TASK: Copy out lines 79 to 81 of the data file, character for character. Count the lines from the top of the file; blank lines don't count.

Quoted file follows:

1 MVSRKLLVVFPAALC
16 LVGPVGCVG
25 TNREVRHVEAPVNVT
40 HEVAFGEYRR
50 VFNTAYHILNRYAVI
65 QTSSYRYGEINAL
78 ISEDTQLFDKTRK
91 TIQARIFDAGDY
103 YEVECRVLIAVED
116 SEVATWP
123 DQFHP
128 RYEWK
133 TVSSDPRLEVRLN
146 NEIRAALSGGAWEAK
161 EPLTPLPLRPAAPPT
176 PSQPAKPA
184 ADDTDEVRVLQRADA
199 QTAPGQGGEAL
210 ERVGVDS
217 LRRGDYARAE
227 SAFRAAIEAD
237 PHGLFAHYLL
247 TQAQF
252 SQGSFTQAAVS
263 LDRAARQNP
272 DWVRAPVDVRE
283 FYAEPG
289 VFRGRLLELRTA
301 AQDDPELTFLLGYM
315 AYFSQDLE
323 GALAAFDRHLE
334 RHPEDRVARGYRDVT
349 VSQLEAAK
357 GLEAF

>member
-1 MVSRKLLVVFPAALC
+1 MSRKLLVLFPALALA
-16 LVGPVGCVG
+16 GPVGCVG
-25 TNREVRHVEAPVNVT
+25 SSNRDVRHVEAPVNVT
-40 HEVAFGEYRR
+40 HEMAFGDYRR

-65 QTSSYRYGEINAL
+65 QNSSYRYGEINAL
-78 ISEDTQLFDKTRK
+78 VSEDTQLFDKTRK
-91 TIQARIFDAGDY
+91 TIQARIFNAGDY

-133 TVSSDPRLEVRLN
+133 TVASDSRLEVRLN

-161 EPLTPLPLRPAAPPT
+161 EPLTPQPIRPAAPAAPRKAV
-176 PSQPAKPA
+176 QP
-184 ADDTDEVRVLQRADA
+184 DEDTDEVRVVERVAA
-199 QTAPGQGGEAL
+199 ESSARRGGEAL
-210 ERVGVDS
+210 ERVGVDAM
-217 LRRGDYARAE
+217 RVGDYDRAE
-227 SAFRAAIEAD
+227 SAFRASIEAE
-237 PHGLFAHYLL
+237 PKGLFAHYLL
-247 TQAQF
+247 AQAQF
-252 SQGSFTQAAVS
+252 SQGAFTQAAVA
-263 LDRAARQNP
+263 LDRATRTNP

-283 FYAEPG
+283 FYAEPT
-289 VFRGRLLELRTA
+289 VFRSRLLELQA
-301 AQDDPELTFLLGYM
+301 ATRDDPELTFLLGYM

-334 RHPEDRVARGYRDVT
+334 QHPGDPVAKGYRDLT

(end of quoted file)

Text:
+301 ATRDDPELTFLLGYM

-334 RHPEDRVARGYRDVT
+334 QHPGDPVAKGYRDLT